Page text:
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Atmospheric and Oceanic Circulation

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Lab for analyzing, comparing, and contrasting atmospheric and oceanic circulation.

Lab for analyzing, comparing, and contrasting atmospheric and oceanic circulation.

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  • 1. LAB : Atmospheric and Ocean Circulation
  • 2. Lab Objectives
    • to learn about atmospheric and oceanic circulation and how these two processes are strongly inter-dependent and strongly influence each other
  • 3. Mark Answers on Answer Sheet
    • The diagrams to the right show average sea surface temperatures (SST) for August and January. The diagrams are also contoured with lines of equal temperature.  
    • At what northern latitude is the 20ºC contour in the August?
    •  
    • At what northern latitude is the 20ºC contour in the January?
    • Does the ocean temperature change radically with the seasons?
    • How does the high heat capacity of water influence this seasonal temperature change?
    August Air Temperature January Air Temperature
  • 4. Questions Continued
    • See current S ea S urface T emperatures (SST’s) at: http:// www.ssec.wisc.edu/data/sst/latest_sst.gif
    • An animation of recent SST anomalies is at: http:// www.cdc.noaa.gov/map/clim/sst_olr/sst_anim.shtml
  • 5.
    • The diagram at right is data from the NOAA satellite TIROS, which measures long-wave radiation emitted from the Earth’s surface and atmosphere.
    • This kind of radiation is related to the surface temperatures on Earth.
    • Green and blue colors represent temperatures below 0ºC. The darkest purple represent temperatures near -30ºC.
    • You will use the data to the right to answer questions 5-8.
  • 6. Questions (Click on Image for Help)
    • 5. How does the seasonal temperature variation of the continents compare with that of the oceans?
    • 6. Is it greater or smaller?
    • 7. How does the low heat capacity of rock influence the seasonal temperature variation of the continents?
    • 8. How will the differences between the seasonal temperature variations in the oceans and continents affect the locations of high and low pressure systems in the atmosphere? Another way of asking this question is: How will these differences affect atmospheric circulation?
  • 7. Click on the Image to Answer #9 & #10
    • To the right are average atmospheric pressure maps for summer and winter.
    • Contour lines of equal atmospheric pressure (isobars) are also shown. In a very broad sense, low pressure systems are most often located near the equator and near 60º, whereas high pressure systems are most often located near 30º.   
    • Focus on the differences between summer and winter.
    • Complete the table on your answer sheet by showing whether the region has high or low pressure during the summer or winter. Follow the North America example.
    • Why do you think the southern hemisphere oceans show less seasonal variation in terms of atmospheric pressure than do the northern hemisphere oceans?
  • 8. Which way do the winds blow? Use for Questions 11-13.
    • To answer this question we need to understand how the P ressure G radient F orce (PGF) and the coriolis effect interact to create circular wind patterns around high and low pressure systems.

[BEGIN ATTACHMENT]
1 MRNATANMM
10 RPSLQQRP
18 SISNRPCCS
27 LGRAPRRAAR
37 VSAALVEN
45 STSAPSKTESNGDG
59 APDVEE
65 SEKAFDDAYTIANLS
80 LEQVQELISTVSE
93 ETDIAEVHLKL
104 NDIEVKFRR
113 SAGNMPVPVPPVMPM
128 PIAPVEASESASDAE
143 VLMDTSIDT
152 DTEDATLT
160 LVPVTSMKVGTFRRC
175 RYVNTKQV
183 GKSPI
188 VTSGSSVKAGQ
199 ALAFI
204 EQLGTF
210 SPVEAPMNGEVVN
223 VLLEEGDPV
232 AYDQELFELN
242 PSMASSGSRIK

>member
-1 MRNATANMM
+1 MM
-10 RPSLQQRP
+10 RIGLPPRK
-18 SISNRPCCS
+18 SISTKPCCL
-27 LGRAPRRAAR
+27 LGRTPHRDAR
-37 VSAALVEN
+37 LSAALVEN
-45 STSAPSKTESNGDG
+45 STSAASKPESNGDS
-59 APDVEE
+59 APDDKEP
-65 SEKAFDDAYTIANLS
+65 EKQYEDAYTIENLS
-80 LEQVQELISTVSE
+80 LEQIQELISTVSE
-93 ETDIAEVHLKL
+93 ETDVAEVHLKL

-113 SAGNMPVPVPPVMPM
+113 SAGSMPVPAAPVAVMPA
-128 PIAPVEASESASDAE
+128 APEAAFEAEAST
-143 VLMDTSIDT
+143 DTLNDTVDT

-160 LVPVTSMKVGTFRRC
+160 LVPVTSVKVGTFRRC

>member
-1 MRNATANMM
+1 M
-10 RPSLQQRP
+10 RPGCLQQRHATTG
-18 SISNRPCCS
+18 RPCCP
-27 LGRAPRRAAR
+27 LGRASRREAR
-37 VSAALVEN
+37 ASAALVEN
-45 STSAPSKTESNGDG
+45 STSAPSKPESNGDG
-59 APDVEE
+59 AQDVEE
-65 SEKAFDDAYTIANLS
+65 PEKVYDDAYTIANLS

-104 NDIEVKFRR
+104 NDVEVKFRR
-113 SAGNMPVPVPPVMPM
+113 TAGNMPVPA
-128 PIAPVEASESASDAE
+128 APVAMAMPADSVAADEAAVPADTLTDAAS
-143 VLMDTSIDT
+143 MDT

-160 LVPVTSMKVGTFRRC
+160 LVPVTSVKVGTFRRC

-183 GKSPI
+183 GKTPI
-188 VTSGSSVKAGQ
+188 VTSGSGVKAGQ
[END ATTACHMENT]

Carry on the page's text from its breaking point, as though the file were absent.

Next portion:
• The PGF is the force that pushes air away from high pressure systems and pulls it towards low pressure systems.
    • The coriolis effect (caused by the earth’s rotation) deflects this moving air, to the right in the northern hemisphere and to the left in the southern hemisphere.
    • The result is that winds blow counterclockwise around low pressure systems and clockwise around high pressure systems in the northern hemisphere.
    • Click on the images to see a larger picture.
  • 9. Check #14 & Answer 15-19
    • 14. Draw on the big map (last page of handout) the wind directions that you would predict from the location of high and low pressure systems.
    • You can check your answers by clicking to see the August wind stress and January wind stress maps, or the North America maps.
    • 15. Based on your predictions, complete the table for North America for wind directions that you would feel if you were standing on the west or east coast…
    •                                                                  East Coast                             West Coast
    • July : Winds from (N or S)
    •                 Air temp (warm/cool)
    • January: Winds from (N or S)
    •                 Air temp (warm/cool)
    • 16. Now, which has a more moderate climate, the east coast or west coast of North America? 
    • 17. Do you think this is true for other continents?
    • 18. Air masses attain their characteristics from the ground over which they flow. When would you predict the rainy season is in India and the rest of continental Southeast Asia?
    • 19. When is the dry season in India and the rest of continental Southeast Asia?
  • 10. The Aleutian Low – Pacific High Today. Questions 20-23
    • Look at today's satellite images here. Click on the Pacific region to see a more close-up image of that area.  Press “back” to get back here.
    • 20. Which is more predominate today, the Aleutian Low or the Pacific High?  
    • 21. What is it that you see on the satellite image that makes you say this?
    •  
    • 22. Does your assessment agree with what you would predict for the current season?
    • 23. Draw a generalized picture of today's high and low pressure systems in the Pacific. On your picture draw in and label all the examples of the Coriolis effect that you can see. This current atmospheric pressure map may help you identify the location of the high and low pressure systems.
  • 11. Ocean Circulation
    • On your map handout, draw the major surface currents of the worlds oceans, which should include: